What is needed, therefore, for the average student of Yoga is a clear, intelligible presentation of its philosophy and technique which gives a correct and balanced idea of all its aspects in terms of modern thought. For, while it is true that many aspects of Yogic life are beyond the comprehension of those confined within the realms of the intellect, still, the general philosophy and the broader aspects of its technique can be understood by the serious student who is familiar with the main trends of philosophical and religious thought and is prepared to bring to his study an open and eager mind. He can, at least, understand this philosophy sufficiently to be able to decide whether it is worth his while to undertake a deeper study of the subject and later, to enter the path of Yoga as a Sadhaka.
For, it is only when he enters the path of practical Yoga and begins to bring about fundamental changes in his nature that he can hope to gain real insight into the problems of Yoga and their solution. This post is meant to give to the serious student of Yoga a clear idea with regard to the fundamental teachings of Yoga in a language which he can understand. It does not present Yoga from any particular angle or on the basis of any particular school of philosophy.
Those who study the post will see for themselves that this Science of sciences is too comprehensive in its nature and too profound in its doctrines to be fitted into the framework of any particular philosophy, ancient or modern. It stands in its own right as a Science based upon the eternal laws of the higher life and does not require the support of any science or philosophical system to uphold its claims. Its truths are based on the experiences and experiments of an unbroken line of mystics, occultists, saints, and sages who have realized and borne witness to them throughout the ages.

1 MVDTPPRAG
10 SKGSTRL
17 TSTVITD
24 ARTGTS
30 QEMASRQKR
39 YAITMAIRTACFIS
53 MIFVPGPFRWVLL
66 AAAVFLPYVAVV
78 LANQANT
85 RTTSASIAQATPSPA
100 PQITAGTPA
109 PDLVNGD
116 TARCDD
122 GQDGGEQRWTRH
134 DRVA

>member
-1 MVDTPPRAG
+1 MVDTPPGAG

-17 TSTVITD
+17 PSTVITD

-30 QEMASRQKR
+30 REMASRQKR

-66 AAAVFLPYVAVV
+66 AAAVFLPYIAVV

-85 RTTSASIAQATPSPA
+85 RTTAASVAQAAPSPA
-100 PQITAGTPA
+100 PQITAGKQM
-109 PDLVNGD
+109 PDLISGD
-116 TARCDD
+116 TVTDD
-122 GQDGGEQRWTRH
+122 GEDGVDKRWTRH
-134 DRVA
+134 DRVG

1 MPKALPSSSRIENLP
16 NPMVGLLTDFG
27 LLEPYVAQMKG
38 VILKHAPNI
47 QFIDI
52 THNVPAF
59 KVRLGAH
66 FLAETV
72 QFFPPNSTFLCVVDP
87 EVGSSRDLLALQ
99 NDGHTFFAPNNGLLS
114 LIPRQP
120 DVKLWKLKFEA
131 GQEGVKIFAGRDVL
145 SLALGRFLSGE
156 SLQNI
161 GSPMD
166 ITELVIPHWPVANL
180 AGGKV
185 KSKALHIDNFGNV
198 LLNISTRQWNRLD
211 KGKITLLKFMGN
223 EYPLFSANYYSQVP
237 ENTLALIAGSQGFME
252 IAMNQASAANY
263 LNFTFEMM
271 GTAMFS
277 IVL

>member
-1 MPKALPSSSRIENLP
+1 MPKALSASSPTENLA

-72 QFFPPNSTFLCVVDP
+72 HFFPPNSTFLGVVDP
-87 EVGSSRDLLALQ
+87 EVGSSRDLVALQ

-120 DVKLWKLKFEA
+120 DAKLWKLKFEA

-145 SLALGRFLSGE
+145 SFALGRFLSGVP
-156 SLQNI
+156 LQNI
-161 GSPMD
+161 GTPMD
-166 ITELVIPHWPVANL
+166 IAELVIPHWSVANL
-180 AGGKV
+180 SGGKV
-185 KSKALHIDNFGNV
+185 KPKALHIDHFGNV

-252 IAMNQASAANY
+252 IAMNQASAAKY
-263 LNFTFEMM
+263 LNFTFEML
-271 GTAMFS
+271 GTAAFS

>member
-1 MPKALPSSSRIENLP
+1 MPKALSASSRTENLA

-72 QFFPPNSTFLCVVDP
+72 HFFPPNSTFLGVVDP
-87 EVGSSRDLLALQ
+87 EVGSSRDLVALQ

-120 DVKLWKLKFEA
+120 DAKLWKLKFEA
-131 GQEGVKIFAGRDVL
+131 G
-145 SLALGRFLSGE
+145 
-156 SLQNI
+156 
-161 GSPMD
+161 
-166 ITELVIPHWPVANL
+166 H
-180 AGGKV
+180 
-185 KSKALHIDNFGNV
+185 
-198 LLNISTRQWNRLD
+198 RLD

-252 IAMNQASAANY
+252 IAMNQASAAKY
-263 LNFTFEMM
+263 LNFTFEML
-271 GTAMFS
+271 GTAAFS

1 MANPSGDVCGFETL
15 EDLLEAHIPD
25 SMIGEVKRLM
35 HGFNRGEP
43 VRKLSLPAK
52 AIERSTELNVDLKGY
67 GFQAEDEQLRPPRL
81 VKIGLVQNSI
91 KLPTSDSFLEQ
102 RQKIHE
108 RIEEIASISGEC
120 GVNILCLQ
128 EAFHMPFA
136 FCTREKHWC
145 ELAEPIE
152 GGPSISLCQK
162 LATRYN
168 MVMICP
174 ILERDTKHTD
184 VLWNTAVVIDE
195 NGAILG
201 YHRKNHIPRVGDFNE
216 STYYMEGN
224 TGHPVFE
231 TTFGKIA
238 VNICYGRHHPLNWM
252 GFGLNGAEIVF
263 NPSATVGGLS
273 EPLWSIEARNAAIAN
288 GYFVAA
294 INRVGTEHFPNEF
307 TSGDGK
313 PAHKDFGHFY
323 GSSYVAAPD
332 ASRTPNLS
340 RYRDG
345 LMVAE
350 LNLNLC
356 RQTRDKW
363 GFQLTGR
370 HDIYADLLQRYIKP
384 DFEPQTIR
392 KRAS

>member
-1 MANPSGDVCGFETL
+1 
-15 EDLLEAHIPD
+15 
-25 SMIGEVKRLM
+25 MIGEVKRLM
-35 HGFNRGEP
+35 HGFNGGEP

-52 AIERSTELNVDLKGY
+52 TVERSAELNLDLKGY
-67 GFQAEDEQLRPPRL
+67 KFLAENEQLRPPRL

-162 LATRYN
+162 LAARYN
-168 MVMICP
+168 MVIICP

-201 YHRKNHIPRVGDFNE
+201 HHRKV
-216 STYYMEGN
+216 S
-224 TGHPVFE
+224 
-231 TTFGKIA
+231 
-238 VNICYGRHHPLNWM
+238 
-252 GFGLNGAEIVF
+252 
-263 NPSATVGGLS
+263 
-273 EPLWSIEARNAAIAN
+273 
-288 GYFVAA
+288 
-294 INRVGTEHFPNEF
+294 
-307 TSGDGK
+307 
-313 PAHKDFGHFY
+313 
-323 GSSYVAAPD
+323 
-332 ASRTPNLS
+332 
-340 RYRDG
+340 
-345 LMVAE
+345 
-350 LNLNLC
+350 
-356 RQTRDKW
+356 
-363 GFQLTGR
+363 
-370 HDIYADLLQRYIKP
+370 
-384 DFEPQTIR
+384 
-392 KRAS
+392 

Although an attempt has been made to explain the teachings of Yoga on a rational basis so that the student may be able to grasp them easily nothing is sought to be proved in the ordinary sense. The facts of higher Yoga can neither be proved nor demonstrated. Their appeal is to the intuition and not to the intellect.
There is a vast literature dealing with all aspects and types of Yoga. But the beginner who attempts to dive into this chaotic mass is likely to feel repulsed by the confusion and exaggerated statements which he is likely to find everywhere. Round a small nucleus of fundamental and genuine teachings of Yoga has grown up during the course of thousands of years a volume of spurious literature composed of commentaries, expositions of minor systems of Yogic culture and Tantric practices.
Any inexperienced student who enters this jungle is likely to feel bewildered and to come out of it with a feeling that his pursuit of the Yogic ideal might prove a waste of time. The student would, therefore, do well to confine himself to the basic literature to avoid confusion and frustration.